“It is impossible," said the blessed Saviour, “but that offences will come; but woe be to him through whom the offence cometh.” And oh! how little does the obstinate supporter of such measures reflect on the injury he may be doing, both to himself and others! When the destruction of the Grecian empire was threatened by the immense army of Xerxes, the few determined and patriotic men who fought its battles resolved to deliver it, or perish in the attempt. They were comparatively a mere handful, compared to the almost innumerable army of the Persian Monareh. Themistocles and Aristides—who, like most worldly great men, were opposed to each other, either from difference of opinion, or probably from jealousy of each other's attainmentswere the two principal commanders. Being at variance with each other, and each commanding at different stations, they were ignorant of each other's schemes. Aristides, therefore, mistaking an artifice of Themistocles to mislead the enemy, and supposing him to be in danger, "ventured in a small boat by night, (says the historian,) through the whole fleet of the enemy. Upon landing, he made up to the tent of Themistocles, and addressed him in the following manner : 'If we are wise, Themistocles, we shall henceforth lay aside all those frivolous and puerile dissensions, which have hitherto divided us. One strife, and a noble one it is, now remains for us, which of us shall be most serviceable to our country. It is yours to command, as a general, it is mine to obey, as a subject; and happy shall I be, if my advice can any way contribute to your and my country's glory. He then informed him of the fleet's real situation, and warmly exhorted him to give battle without delay.' Themistocles felt all that gratitude which such generous and disinterested conduct deserved; and eager to make a proper return, he immediately let him into all his schemes and projects. After this, they exerted their joint influence with the other commanders, to persuade them to engage, and accordingly both fleets prepared for battle.”
You are the soldiers of a little army, which has to contend with and overcome the powers of darkness, led on by “the prince of the power of the air ;” and will you, in the heat of battle, stay to quarrel amongst yourselves in trifles, when the interests of eternity are at stake? Without love, there can be no real unity; and without unity in the little flock, who are counted by world “not fit to live,” who are despised, and persecuted, and hated, how are their consolations lessened? Oh! Sunday-school Teachers, if the world take delight in war, in envy, in deceit, in malice and pride, be it yours to “love each other with a pure heart fervently,” never forgetting that, though “we speak with the tongues of men and angels, and have not charity-or love—we are sounding brass and a tinkling cymbal.” Neither the highest attainments of wisdom, nor the most abundant almsgiving—nay, even martyrdom itself, is worth any thing without this love.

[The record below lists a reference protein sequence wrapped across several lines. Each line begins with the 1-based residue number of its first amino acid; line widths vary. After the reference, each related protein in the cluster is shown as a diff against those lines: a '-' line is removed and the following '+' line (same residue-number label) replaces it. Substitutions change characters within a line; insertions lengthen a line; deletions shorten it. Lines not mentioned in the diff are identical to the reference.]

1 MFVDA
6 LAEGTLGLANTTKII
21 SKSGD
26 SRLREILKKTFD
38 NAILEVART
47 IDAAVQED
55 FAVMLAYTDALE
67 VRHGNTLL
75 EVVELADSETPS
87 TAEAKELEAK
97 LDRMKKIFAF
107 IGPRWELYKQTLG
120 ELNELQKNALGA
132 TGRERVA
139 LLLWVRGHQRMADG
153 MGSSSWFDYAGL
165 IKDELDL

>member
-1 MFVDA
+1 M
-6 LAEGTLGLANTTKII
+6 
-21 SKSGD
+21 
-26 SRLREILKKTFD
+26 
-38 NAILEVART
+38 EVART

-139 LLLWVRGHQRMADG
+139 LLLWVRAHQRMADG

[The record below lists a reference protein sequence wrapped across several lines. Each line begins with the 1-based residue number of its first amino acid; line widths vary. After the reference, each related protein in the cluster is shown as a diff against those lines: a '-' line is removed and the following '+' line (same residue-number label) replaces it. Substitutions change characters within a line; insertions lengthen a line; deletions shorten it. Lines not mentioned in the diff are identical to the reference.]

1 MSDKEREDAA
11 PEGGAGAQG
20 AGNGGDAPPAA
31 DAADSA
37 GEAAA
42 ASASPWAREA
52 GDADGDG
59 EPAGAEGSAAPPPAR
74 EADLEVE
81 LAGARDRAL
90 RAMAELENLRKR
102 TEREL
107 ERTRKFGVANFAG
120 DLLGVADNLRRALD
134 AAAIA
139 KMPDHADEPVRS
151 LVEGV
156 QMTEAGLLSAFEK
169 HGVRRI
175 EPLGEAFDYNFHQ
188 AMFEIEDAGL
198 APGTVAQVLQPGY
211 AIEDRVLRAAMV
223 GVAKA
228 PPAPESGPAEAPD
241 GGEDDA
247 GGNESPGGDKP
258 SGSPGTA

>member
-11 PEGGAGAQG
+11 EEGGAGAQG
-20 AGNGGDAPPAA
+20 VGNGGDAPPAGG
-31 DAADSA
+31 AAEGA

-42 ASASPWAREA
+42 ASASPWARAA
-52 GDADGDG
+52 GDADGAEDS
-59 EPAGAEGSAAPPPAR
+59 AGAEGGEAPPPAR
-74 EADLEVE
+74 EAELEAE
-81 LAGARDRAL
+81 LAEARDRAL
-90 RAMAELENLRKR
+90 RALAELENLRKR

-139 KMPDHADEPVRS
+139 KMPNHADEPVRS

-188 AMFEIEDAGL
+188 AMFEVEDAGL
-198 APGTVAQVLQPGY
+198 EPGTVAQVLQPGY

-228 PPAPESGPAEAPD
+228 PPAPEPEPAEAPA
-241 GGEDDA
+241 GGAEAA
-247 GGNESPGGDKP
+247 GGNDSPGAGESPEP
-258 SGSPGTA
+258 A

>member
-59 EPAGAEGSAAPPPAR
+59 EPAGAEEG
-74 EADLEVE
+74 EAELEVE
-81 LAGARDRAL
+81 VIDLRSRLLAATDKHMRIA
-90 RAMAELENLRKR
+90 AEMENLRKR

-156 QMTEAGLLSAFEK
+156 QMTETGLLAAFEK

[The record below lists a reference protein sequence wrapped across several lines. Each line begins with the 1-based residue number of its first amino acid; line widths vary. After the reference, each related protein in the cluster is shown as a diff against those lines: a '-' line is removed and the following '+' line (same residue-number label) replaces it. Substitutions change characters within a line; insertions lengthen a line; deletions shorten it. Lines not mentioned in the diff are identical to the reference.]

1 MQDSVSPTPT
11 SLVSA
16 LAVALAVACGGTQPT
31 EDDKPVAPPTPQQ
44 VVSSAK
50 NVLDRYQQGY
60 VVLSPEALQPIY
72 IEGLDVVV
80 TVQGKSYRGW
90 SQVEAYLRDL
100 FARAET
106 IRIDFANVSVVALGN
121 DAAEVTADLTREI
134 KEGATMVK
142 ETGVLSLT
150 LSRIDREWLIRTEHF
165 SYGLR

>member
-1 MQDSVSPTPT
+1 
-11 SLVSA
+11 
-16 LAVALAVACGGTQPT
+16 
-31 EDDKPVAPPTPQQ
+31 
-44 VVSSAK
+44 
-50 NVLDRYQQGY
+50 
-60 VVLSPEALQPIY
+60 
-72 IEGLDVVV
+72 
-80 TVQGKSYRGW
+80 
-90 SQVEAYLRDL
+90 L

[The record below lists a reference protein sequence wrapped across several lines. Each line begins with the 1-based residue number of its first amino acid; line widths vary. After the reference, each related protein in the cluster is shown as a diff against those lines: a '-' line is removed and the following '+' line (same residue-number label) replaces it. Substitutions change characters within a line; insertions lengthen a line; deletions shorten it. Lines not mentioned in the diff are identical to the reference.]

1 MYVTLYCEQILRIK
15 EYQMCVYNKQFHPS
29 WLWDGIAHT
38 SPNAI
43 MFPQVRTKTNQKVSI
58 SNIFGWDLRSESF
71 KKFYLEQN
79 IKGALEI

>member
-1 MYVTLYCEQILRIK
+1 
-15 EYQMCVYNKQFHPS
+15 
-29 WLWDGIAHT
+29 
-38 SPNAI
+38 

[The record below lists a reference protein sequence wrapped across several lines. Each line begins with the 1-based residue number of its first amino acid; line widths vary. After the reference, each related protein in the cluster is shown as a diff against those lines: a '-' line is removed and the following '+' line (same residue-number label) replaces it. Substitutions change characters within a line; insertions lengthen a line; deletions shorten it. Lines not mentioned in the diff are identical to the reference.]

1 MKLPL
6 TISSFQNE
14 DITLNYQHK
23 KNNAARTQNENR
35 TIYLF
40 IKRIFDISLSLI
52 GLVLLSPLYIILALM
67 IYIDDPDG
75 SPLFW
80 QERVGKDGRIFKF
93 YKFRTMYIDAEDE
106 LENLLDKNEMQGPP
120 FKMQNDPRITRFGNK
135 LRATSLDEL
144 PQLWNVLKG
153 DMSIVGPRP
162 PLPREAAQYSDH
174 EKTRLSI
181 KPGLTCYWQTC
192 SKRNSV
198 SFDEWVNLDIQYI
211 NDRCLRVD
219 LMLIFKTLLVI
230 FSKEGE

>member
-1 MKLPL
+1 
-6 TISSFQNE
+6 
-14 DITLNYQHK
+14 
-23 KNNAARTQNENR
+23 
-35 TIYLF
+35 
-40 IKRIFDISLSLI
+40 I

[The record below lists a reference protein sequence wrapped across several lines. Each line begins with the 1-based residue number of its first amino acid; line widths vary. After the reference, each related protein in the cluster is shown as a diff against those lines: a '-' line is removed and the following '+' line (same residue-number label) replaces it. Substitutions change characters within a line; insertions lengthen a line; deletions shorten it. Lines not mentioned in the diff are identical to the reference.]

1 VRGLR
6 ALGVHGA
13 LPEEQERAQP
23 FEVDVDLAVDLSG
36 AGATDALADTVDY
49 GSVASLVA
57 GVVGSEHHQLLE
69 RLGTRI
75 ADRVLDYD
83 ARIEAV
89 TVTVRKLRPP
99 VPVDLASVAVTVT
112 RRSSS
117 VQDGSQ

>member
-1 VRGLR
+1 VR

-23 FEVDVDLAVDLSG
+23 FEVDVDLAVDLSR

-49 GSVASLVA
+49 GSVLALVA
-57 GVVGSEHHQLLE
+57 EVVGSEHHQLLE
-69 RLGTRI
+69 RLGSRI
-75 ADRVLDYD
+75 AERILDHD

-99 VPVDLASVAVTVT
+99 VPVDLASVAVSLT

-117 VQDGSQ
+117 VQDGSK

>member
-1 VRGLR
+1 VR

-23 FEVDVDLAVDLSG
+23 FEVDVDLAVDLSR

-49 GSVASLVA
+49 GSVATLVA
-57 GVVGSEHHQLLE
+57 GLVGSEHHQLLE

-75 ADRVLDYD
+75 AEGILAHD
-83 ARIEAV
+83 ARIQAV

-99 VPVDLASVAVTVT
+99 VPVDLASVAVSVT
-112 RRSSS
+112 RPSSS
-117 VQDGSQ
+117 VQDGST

Faith will one day be lost in vision, and hope in reality; but love will endure for ever : the eternal happiness of saints and angels, the very element of heaven.
PUNCTUALITY. “No one can be a good Teacher who is not a punctual one."
Todd's Sunday School Teacher. Amongst the many requirements requisite for an efficient Sunday-school Teacher, Punctuality stands in a very prominent situation on the list. But it is a requirement with
many that is too often dispensed with, and in consequence it is fraught with evils.
It is an evil which affects the non-punctual Sundayschool Teacher personally. His class being aware that he will not be at school until after the time of its commencement, some of them will say to each other, “Our Teacher does not come very often in time for school, and so let us come to school before the time, and have a bit of fun.” And accordingly they come earlier, and have their bit of fun; and when he arrives a quarter or half an hour after the time of commencement, in what state does he find his class? He finds the steam of levity is well up, and the engine of idleness every minute increasing its speed. While some of the others (and especially boys) will say, “Let us go for a run before we go into school; and if we are late, it does not matter. Our Teacher can't scold us, for he is always late himself; and if he does, we could say we thought it was not worth while to come so early, because we knew that he would not be there in time.' And accordingly they go; and when they come to school after the run, they are heated, idle and wild, and all the Teacher's efforts (genea rally speaking, for some Teachers have more moral authority than others) to hold them in will be almost as useless as to try to "hold in" a horse that is frightened -it will break the reins, and run away.
The first evil is common to both morning and afternoon; the second more particularly to the afternoon. And hence the levity and idleness, if not insolence of his class, and particularly if he be of a testy temper, irritates him; the class soon discovers his ill temper, and then no good is effected. And this often repeated, he begins to get tired of Sabbath-school teaching, and it becomes, instead of a pleasing duty, an irksome task.
He also loses much precious time, and also many opportunities for doing good, both by his being too late, and by the idleness of his class, which, had he arrived earlier, might have been prevented. He loses also (which surely none ought to lose) the singing and prayer.
It is an evil affecting the children, in thus allowing them the opportunity of an excuse for their being late, and by example sanctioning and confirming in them